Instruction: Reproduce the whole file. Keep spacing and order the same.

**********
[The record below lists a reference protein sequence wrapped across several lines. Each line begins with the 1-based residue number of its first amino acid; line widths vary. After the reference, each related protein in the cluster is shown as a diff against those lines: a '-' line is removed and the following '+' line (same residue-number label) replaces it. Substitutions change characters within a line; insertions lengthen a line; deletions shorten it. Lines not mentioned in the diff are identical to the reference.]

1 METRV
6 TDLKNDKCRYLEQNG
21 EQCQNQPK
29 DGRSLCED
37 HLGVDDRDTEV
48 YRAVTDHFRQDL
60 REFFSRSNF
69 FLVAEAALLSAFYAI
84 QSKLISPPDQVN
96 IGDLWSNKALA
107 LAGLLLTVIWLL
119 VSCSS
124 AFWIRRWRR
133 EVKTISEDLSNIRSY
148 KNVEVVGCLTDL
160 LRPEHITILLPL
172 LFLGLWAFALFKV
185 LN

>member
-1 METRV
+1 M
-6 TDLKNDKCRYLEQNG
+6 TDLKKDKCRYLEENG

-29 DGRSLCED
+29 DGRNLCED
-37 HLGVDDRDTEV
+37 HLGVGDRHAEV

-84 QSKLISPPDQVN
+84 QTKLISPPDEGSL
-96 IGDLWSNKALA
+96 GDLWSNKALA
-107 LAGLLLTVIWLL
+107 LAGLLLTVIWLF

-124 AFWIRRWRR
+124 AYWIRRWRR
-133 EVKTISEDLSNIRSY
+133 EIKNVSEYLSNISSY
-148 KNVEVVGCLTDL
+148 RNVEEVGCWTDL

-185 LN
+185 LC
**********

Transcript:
[The record below lists a reference protein sequence wrapped across several lines. Each line begins with the 1-based residue number of its first amino acid; line widths vary. After the reference, each related protein in the cluster is shown as a diff against those lines: a '-' line is removed and the following '+' line (same residue-number label) replaces it. Substitutions change characters within a line; insertions lengthen a line; deletions shorten it. Lines not mentioned in the diff are identical to the reference.]

1 METRV
6 TDLKNDKCRYLEQNG
21 EQCQNQPK
29 DGRSLCED
37 HLGVDDRDTEV
48 YRAVTDHFRQDL
60 REFFSRSNF
69 FLVAEAALLSAFYAI
84 QSKLISPPDQVN
96 IGDLWSNKALA
107 LAGLLLTVIWLL
119 VSCSS
124 AFWIRRWRR
133 EVKTISEDLSNIRSY
148 KNVEVVGCLTDL
160 LRPEHITILLPL
172 LFLGLWAFALFKV
185 LN

>member
-1 METRV
+1 M
-6 TDLKNDKCRYLEQNG
+6 TDLKKDKCRYLEENG

-29 DGRSLCED
+29 DGRNLCED
-37 HLGVDDRDTEV
+37 HLGVGDRHAEV

-84 QSKLISPPDQVN
+84 QTKLISPPDEGSL
-96 IGDLWSNKALA
+96 GDLWSNKALA
-107 LAGLLLTVIWLL
+107 LAGLLLTVIWLF

-124 AFWIRRWRR
+124 AYWIRRWRR
-133 EVKTISEDLSNIRSY
+133 EIKNVSEYLSNISSY
-148 KNVEVVGCLTDL
+148 RNVEEVGCWTDL

-185 LN
+185 LC